Ready to launch, me with the rollaway banner we';ve created for the book launch and signings in November.
This is the beginning of October. But lets hike back 100 years and imagine the tension around two expedition camps — Framheim at the Bay of Whales on the eastern edge of the Barrier ice and Terra Nova at Cape Evans on the western side of Ross Island in McMurdo Sound. At Framheim, the Norwegian Roald Amundsen was champing at the bit wanting to begin his run at the South Pole. At Cape Evans, the British Captain Robert Scott was methodically preparing his teams (ponies and motor toboggans) for his quest to reach the South Pole . Each party wanted to be first.
The challenge between these two expeditions has defined south polar history. Amundsen and his team returned victorious. Scott and his men succumbed in their tent in a bitter Antarctic blizzard, just 12 miles short of a plentiful supply depot. Earlier, and filled with disappointment, Scott diaried at the Pole: “Great God! this is an awful place and terrible enough for us to have laboured to it without reward of priority.” Amundsen had beaten the Brits by some 34 days.
When Amundsen first saw the sun in late August after the long polar night, he was itching to get underway, believing that Spring would be something akin to his Arctic adventures. The Antarctic really does not have those shoulder Spring and Fall seasons. It’s either sun or no sun. He hung around Framheim and believing warmer temperatures were coming headed out on September 8 in something like -41degC. The mercury went the other way, plummeting to -57degC. On September 12, his team headed back home quickly but it did cost them a few dogs and almost the lives of a couple of his men.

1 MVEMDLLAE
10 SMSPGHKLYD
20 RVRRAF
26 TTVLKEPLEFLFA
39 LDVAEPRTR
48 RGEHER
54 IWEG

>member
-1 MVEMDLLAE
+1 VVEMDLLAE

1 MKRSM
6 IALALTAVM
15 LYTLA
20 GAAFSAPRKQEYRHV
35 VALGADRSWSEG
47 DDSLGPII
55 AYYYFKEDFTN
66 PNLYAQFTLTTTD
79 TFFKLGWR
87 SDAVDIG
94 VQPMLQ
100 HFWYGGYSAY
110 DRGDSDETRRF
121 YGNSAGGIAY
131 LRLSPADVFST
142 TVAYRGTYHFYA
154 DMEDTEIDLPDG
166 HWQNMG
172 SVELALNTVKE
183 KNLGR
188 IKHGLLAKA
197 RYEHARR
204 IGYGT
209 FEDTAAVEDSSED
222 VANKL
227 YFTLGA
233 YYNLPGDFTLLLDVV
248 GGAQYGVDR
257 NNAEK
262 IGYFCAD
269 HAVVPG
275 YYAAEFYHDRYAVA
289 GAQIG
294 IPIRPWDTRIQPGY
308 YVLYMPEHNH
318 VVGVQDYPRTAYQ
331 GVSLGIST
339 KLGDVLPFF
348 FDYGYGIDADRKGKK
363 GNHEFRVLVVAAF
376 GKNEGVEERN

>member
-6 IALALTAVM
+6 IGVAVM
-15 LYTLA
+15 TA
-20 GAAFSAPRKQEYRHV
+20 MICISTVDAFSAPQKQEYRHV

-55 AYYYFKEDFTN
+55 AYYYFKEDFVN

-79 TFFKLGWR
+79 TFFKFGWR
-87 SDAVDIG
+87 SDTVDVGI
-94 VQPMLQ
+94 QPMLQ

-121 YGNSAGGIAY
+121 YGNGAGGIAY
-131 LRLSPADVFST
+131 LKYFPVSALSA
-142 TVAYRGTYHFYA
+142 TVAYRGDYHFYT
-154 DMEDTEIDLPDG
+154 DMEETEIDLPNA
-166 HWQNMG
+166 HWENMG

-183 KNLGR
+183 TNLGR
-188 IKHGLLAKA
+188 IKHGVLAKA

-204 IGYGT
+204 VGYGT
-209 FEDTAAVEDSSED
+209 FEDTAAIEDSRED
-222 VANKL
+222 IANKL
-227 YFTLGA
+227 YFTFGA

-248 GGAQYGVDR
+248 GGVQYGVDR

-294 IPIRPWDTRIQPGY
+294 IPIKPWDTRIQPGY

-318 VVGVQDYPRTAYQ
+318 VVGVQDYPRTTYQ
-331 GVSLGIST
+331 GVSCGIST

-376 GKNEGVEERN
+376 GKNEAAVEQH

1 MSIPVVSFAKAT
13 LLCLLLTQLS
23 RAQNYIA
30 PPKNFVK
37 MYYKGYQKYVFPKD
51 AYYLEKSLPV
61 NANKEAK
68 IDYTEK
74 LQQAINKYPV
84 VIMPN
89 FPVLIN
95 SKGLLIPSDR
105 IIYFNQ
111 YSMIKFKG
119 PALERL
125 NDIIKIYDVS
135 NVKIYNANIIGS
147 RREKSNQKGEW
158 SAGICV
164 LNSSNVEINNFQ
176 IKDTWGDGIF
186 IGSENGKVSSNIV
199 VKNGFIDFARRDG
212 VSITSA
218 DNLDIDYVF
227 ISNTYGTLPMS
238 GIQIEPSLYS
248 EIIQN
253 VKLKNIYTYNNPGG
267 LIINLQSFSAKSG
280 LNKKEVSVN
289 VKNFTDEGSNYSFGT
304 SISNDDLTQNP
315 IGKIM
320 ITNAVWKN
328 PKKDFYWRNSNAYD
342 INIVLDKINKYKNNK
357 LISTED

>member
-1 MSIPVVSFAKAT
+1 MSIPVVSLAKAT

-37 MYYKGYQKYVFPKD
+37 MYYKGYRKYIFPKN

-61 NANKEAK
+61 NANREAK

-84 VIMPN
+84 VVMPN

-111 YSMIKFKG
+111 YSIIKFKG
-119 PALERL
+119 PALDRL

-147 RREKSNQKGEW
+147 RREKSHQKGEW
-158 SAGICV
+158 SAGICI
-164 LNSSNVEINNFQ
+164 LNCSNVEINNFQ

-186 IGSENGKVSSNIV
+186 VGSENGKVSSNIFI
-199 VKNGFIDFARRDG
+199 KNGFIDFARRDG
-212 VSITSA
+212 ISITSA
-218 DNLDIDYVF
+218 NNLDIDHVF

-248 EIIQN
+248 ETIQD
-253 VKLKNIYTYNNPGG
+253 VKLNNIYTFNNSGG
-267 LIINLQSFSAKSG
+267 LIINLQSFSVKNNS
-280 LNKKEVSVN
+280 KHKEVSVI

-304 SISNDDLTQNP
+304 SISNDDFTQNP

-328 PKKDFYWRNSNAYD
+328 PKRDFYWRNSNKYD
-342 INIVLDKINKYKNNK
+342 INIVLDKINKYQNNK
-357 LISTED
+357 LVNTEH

The Norwegians waited till October 19 ( NZST time) before finally pointing their dog teams south to the Pole.
Meanwhile, over at Cape Evans, Scott and his men continued preparing their ponies and testing motor toboggans. The motor group left on October 24 and the ponies headed south on November 1. At this point Amundsen was already some 300 km ahead.
Fast forward 57 years to the 1968-69 New Zealand Antarctic Research Programme when October was also an important month for my colleagues and I. In a year of economic restraint, our task was to assemble a tractor train and head northwest on the frozen surface of McMurdo Sound to the dry Wright Valley with materials to assemble New Zealand’s first mainland Antarctic winter over station. We billed ourselves as the last of the great tractor trains — a 12-year-old Tucker Sno-Cat and a D4 Caterpillar bulldozer each pulling three sledges, and two track-fitted Ferguson farm tractors, each hauling a rubber tired trailer.
This remarkable event is highlighted in my book Tide Cracks and Sastrugi: An Antarctic summer of 1968-69 which will be available through Amazon.com and others in late November. Copies will be printed here in Calgary and available through firstname.lastname@example.org. The B&W version sells for $25 CAD and the colour $35 CAD.
As the northern hemisphere slowly wraps up for winter, the southern hemisphere opens up to summer. It ‘s the same on the continent of Antarctica. But this year holds special significance as a centennial year to reflect on those who pioneered the way.